Global Women’s Studies Spring 2019 Study Abroad: Every Drop Counts

Study abroad group outside abolitionist William Wilberforce’s house in Hull, England

England, France, Switzerland, Ireland, Northern Ireland, and the Netherlands…sounds like the perfect European getaway, but Global Women’s Studies (GWS) students traveled to these countries for more than just sightseeing. They met with individuals and organizations who fight for human rights and women’s human rights. This past spring was the first ever BYU Human Rights/Women’s Rights study abroad, with 30 students, all GWS minors, participating in the program. 

Dr. Valerie Hegstrom, coordinator of the Global Women’s Studies program, and political science professor Dr. David Kirkham, who focuses on human rights, co-founded the study abroad. During the program, human rights classes were taught by Kirkham and women’s rights classes were taught by Hegstrom at Hyde Park Chapel in London. Hegstrom said that in addition to attending classes, students visited historical monuments involving human and women’s rights issues and met people who promote those rights. The main emphases of study were the two worst offenses of human rights: slavery and the Holocaust.  

Because of the intensity of the subjects they were studying, students shared that the program was both deeply meaningful and challenging. Emma Beaumont,  a student majoring in nursing, shared that the study abroad was “eye-opening, perspective-changing… [and] very humbling.” Joseph Fitzgerald, double majoring in psychology and German, explained that as a returned missionary from Germany, learning about the Holocaust was difficult. It was hard to learn about, because the Holocaust is “emotional” and “so many different perspectives” need to be considered when addressing it. Beaumont added that although the study abroad was “overwhelming at times, [it was] motivating to be the change and the difference you want to see from these problems.”  

Katherine Kramer, a political science major, shared that the study abroad excelled at “helping us connect with lots of different people in the sphere of human rights.” Fitzgerald said that meeting with these individuals was the “most impactful part of the study abroad,” because it was “cool to see so many organizations and people working towards progress, [since it is] easy to complain about injustices, [but] hard to make a change.” Hegstrom said that the group also visited several human and women’s rights sites, including:  

  • A concentration camp in France and the Holocaust Center in England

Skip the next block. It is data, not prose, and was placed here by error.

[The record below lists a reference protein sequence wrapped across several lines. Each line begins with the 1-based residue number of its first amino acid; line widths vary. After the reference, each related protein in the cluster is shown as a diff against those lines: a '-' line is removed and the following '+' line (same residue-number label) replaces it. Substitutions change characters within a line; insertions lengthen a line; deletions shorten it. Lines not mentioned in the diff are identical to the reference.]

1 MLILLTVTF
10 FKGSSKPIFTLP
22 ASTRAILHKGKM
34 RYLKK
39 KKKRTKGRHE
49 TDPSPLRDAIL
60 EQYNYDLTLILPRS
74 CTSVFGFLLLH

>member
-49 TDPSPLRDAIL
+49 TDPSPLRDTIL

• Amar Foundation in London, where a Baroness spoke about refugees  
  • The International Criminal Court in Hague, Netherlands, where they witnessed a trial   
  • Bletchley Park, where codebreakers (many of which were women who were good at puzzles) worked to break the codes the Nazis used during World War II 
  • The European Court of Human Rights, where a human trafficking spokesperson met with them  

For GWS students, the human and women’s rights study abroad impacted them on a professional as well as on a personal level. Beaumont shared that the study abroad was “life-changing.” She used to “have the blinds on” about these issues, but now she “want[s] to be more proactive and open in talking about human rights.” Kramer said that she learned from the program that “not every person in vulnerable place/situation is going to have the same narrative/story.”  For Fitzgerald, one of the main takeaways of the program was that “we need to celebrate progress but not become complacent” with the progress made. Beaumont added that she had felt like her influence was a “drop in a bucket,” but then she learned that “every drop counts,” because these organizations have made an impact. GWS students learned that although there are many challenges still facing the world, every drop does make a difference.  

The WomanStats Project: Shedding Light on the Situation of Women Worldwide

Dr. Donna Lee Bowen
Copyright BYU Photo

Did you know that how a nation treats its women impacts its levels of peace, prosperity, and health? The WomanStats Project, which has the largest database of information on women, was created to better understand the relationship between the situation and the security of women. Dr. Donna Lee Bowen, professor emeritus of political science at BYU, is one of the principal investigators of the WomanStats Project, along with other BYU professors. Bowen has worked on the project for 10 years and shares that it is a global effort. There are principal investigators from the U.S. and from other countries including Turkey, the United Kingdom, Germany, and Colombia. Statistics about women’s lives in 174 countries have been gathered using over 310 variables.

Purpose and Meaning of the Project

Bowen explains that the WomanStats Project is meaningful to her in three main ways:

  1. It is an excellent research opportunity for students.
  • Graduate students from multiple universities work as coders for the project. BYU employs several undergraduate students as well as a few graduate students as coders.
  • These students receive heavy duty training and become skilled coders.

2. The WomanStats Project contributes to the academic work on women in a way that’s never been done before.

  • The project’s database is a unique research tool.
  • It is also “the world’s most comprehensive compilation of information on the status of women” as the project’s website explains.

3. The WomanStats Project contributes to understanding the situation of women.

  • “If you care about your country, you need to care about the welfare of women in your country,” says Bowen.

Impact of the Project